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Lethbridge Herald Newspaper Archives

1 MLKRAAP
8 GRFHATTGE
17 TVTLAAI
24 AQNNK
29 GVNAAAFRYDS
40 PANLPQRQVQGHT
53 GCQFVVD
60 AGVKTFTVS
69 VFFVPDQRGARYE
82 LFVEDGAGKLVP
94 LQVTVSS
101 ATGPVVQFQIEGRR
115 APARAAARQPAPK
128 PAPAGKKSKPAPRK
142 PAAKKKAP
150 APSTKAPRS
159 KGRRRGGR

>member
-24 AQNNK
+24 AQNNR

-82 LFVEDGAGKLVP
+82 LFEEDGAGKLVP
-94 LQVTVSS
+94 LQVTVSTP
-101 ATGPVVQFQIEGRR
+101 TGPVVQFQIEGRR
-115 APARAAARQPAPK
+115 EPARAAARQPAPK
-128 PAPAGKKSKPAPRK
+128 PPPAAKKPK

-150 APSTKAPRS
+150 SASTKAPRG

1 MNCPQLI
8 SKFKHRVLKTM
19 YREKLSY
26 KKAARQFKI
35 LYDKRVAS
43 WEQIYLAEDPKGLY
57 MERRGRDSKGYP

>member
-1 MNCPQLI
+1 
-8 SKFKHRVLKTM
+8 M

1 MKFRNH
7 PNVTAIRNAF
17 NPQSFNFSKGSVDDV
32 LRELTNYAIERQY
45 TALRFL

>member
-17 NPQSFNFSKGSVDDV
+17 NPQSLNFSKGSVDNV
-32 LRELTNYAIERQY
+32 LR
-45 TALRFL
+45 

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Lethbridge Herald, The (Newspaper) - January 14, 1972, Lethbridge, Alberta INSTITUTE DIRECTOR- Victor Martens, lecretary of the Cantdlui Grain Commis- Don nil been named director of the HW Canadian Grain! Institute In Winnipeg. The of- fice Is located in the new Ca- nadian wheat board building, tog. Winter is the ideal time to thin farm shelterbelt! -at Winter is n itteil time to thin out overcrowded farm- stead theltettelts. The trees are In a dormant state, and UK absence of foliage makes tree removal than during toe growing season. Herman Oosterhuis, in charge of the Alberta depart- ment of agriculture's tree planting programs, reports that the trees in-many estab- lished farm shelterhelts suffer from overcrowding. Either trees of the same va- riety have been planted too closely together in the same row or fast-graving varieties, such as poplars and willows, are suppressing the growth of adjacent rows of evergreens. To alleviate overcrowding in multiple-row shelterbelts, Mr. 3oEterbuis says it may be ne- :essary to take out one, two or three rows of trees, depending upon the number of rows in the shelterbelt and the degree of overcrowding. When a row of trees are ta- ken cut, they should be cut off W tatam Q LETHBRIDI LETHBRIDCE RESEARCH SHTIDN Oat-pea silage at ground level. If you do not want to remove the trees from the Ehellerbelt, cut the branches and the trunks up and make sure that each piece of wood is lying flat on the ground.'Wood that is In contact with the ground will decay quite rapidly. When trees In the same row have been planted too closely together poplars at six foot spacings or willows and spruce at four foot Mr. Oosterhuis recommends remov- ing every other tree. The empty space that is left will soon be filled in by new branches on the remaining trees. These will grow more vigorously with less competi- tion for plant nutrients and moisture. Mr. Oosterhuis suggests the following as a guide .for deter- mining the minimum space re- quired by mature shelterbelt trees. Poplars, willows and elms need 200 square feet or 10 ft. x 20 ft. spacings. Ever-, greens, ash and maples re- quire 100 square feet or 10 ft. X 10 ft. spacings. If fas t-growing deciduous trees (those which shed then- leaves in the fall) interfere with the growth of adjacent rowi of gradual prune back the branches of tl deciduous trees. Too little space between rows of deciduous trees ai evergreens will result in UK growth of the latter being su pressed. What happens, sa; Mr. OosterhuiE, is that the fa! g r o w Ing varieties gradual crowd out the slower-growin evergreens to the point wher the evergreens will die. Although it is up to the farm er to decide which type of he wants to preserve, it is log cal to promote the growth am survival of the variety whic provides year-round wind pr tection and which will last th longest. This is the evergreen, re- gardless of whether it is spruce or a pine. In sever cases of evergreen growth sup pression, it may even be ne- cessary to completely remov an adjacent row of deciduou trees to create a favorabi growing site. Since evergreens, particular ly spruce, have a tremendous ability to put on new growt when released from overcrowd ed conditions, this procedur will give new life and vigor ti the shelterbelt. DR. D. B. WILSON, Head, Plant Science In Alberta several hundred thousand acres of cereal crops are grown each year for sil- age, oats being the most popu- lar crop. Sometimes peas are (trown with the oats to increase the protein content or the yield of forage, or both. On irrigated land, an oat crop for silage is normally seeded at too high a rate for the peas to compete with it and survive. To determine the precise effects of various seeding rates on for- age yield and protein content of the mixed oat pea silage, we conducted rates of seeding tests on irrigated land at the Lethbridge Research Station in 1870 and 1971. Each crop was seeded at eight rates, the oats ranging from 0 to 150 pounds per acre, and the peas from 0 to 210 pounds per acre. As UK amount of oat seed in the mixture was Increased, the amount of pea seed was decreased. The com- binations thus ranged from 150 pounds of oats with no peas to 210 pounds of peas with no oats. The crops were harvested when the oats were in the early dough stage, the recommended time for ensiling. During the two years the av- erage yeild of peas along was 1.5 tons of dry matter per acre, and of oats alone, 2.9 tons. The highest yield, 3.4 tons per acre, was produced from seeding a mixture of 90 pounds per acre of each. The protein content of peas grown alone was 22.8 per cent; of oats grown alone, 12.4 per cent; and between these two values for the mixtures de- pending on the amount of peas present. For the mixture with 90 pounds of each the protein content was 15.1 per cent. The total yield of protein per acre from peas grown alone was 706 pounds; from oats grown alone, 722 pounds; and from the 90 pound mixture, pounds. If the higher level of protein Is required in the silage, the mixture is a good bargain. On the basis of dry matter yield alone, however, the advantage may be marginal because of the relatively high cost of pea seed compared with that of oats. Always treat pea seed with recommended fungicide as protection against seedling dis- Without this protection, a poor stand may result and thus the peas will contribute lit- tle to the mixture. Peas should not be grown on the same land more often than once every rour years. Coming agricultural events January 13-15 Edmonton Alta Retail Implement Dealers Assoc. Annual Meeting January 16-18 Edmonton Annual Meeting Alta. Seed Cleaning Co-ops January 17 Lethbridge 4-Wk. Farm Business Manage- ment Course commences January 17 Medicine Hat 4-Wk. Farm Business Man- agement Course commences January 17 Rolling Hills 4-Wk. Farm Business Man- agement Course commences January 17 Warner 4-Wk. Farm Business Management Course commences January 18 Foremost Barley, Rapeseed, Flax-Produc- tion Cost Meeting January 18 Foremost Rapeseed Meeting January 19 Pincher Creek Corral Planning Workshop (pre-registration) January 19 Elkwater Beef Cattle Management meeting January 24 Bow Island 4-Wk. Farm Business Man- agement Course Commences January ?4 Claresholin 4-Wk. Farm Business Manage- ment Course commences January 24-28 Pincher Creek Welding School (pre- registration) January 25 Brooks Alfalfa Seed, Hay-Production Costs January 26 Lethbridge Sbuthern Alta. Regional Service Board Conference January 26 Claresholm Practical Approach to Artifi- cial Insemination January 27 Lethbridge Regional Ohemical School on Herbicides and Pesticides January 27 Lethbridge Southern Alberta Poultry Council General Meeting January 28 Edmonton Alta. Rapeseed Association An- nual Meeting January 31 Cardston 4-Wk Farm Business Manage- ment Course commences January 31 Bassano 4-Wk. Farm Business Management Course commences SIMPSONS-SEARS Men's Striped Dress Shirts Create Good Vibrations with Cosmic Colors and Down-to-earth Prices fabulous new tryln to choose from: The Premier Penna-Prest Shirt 7.99 Regular Easy care, easy wear shirt never needs ironirig. tong sleeve, french cuff, tone-on-tone bold stripes. Sizes to 17. Perma-Prest Dress Shirt QQ Regular 65% polyester, 35% cotton. 2 button cuff, wide perma- stay collar, lone-on-lom stripes. Sizes 14V4 to 17, The "Californiaii'" Dress Shirt QQ Regular Perma-presl, plus great soil release. Single needle tailoring, french cuffs. Medium spread collar. Pin strips pattern. Sizes 14S4 (a 17. Quality Costs No More at Simpsons-Sears STORJ HOURS: Open Dally a.m. to p.m. Thurjdoy ond Fridoy 9 a.m. to 9 p.m. Ctnire Vlllagi. 328-9231 Palliser- A good bet! By Hie Swlhort The Palliser Wheat Growers' Association put the wraps on its second annual convention Saturday and the consensus was success with capital letters from the word go. Art Thompson, .re-elected to the position of first vice-president, put the purpose and end result of the effort in perspective when he said the speakers of- fered the organization some real infor- mation. "They cast a lot of ligiit in areas which most farmers felt inadequate he said. As one of the organizing officers, Mr. Thompson said he was pleased with the high level of questions offered by the 575 registered delegates. They were all pertinent to the problems in the agricultural in- dustry today. Farming is big business today and there is no luck involved. The smart farmer and the most sue- WEEKEND SPECIALS at CENTRE VILLAGE HOMW: M wrf hkfay to 9 WALTER NELSON ARTHUR THOMPSON cessful farmer will prove to be the most praticial men. The response to this convention verified that. President Walter Nelson kept the convention on its toes with pertinent questions during the two short lags that appeared in the agenda. This man has been the route for many years and he knows the ins and outs, why he wants what he wants for the grain industry and seemingly, how to get there. He knows every person involved in the grain In- dustry personnally it appeared. He was re-elected to his second term and justly so. At coffee one morning, some delegates were dis- cussing their opinions of the convention. It was de- cided the speakers answered the questions better this year. It could be that the questions were better phrased. The answers were short and to the point when possible but where some background would enchance the explanation, the speakers spared no detail. One Palliser official indicated that he felt some of the speakers had given the convention a "snow job" but he could have been over reacting in order to get his point emphasized. The high attendance rate and the lack of hit and miss "bellying up to the bar" by delegates told me this line up of speakers was very good, that the speakers had something to offer. There were no emo- tional outbreaks, crys of communism or threats in- volved. The speakers did their jobs and the conven-. tion found out what it wanted. No questioner was cut off. What impressed me most was the high degree of respect offered a two-year-old organization by govern- ment and industry officials. This commodity group has done more than it's share for the grains indus- try and for agriculture apparently because there was almost constant reference to something Palliser had done or something Palliser had suggested. The city element would have had some eyes opened at this convention had it been able to attend. The time worn impression of the farm community, he "hay-seed" approach to the man of the land was >roken for sure with the big business approach to his very important segment of Canada's economy. Riots have been staged in many sectors of the world, unions have gone on strike in all corners of he free world but if groups like the Palliser Wheat rowers' Association continue to work for betterment, he farmer will gain what he wants through due pro- ess. That is what organizations like this are set up or the betterment of the segment of the popula- lon it was set up for. The farmer is in good hands 'ith this group. AUSTIN FEEDLOTLTD. is offering their Magrath feedlot and farm FOR SALE (25 miles from Urhbrida.) For furthtr Information oil Bill AUSTIN or .M MSSIY 75M5M STR'INGHAM PROPERTY SALES Ith St. S. LETHMINI, A1IHTA MARTENS COALDALE PRICES EFFECTIVE UNTH. CLOSING SATURDAY, JANUARY 15th, 1972 TABLERITE CANADA CHOICE STEER BEEF CHUCK ROASTS Ib. TAIIMITE CANADA CHOKE Round Steak 1-09 TAlLERin LITE NETTED Pork Roasts BBu7lMt Beiton 65e MAPLE LEAF Side 1-89 Flour Peaches. Top Valu 20-lb. bog 'Standard 14-fl. ex. tint Aylmtr 11-fl. oz. borrici 6 for ].00 Catsup Spaghetti APPLE JUICE Orange Crystals2pltk 1-00 Tide'.....- Cream Corn 5 BANANAS CENTRE VILLAGE MARTENS COALDALE Centre Village IGA AMU FeotvrM Mil WE RESERVI THE RIGHT TO LIMIT QUANTITIM ;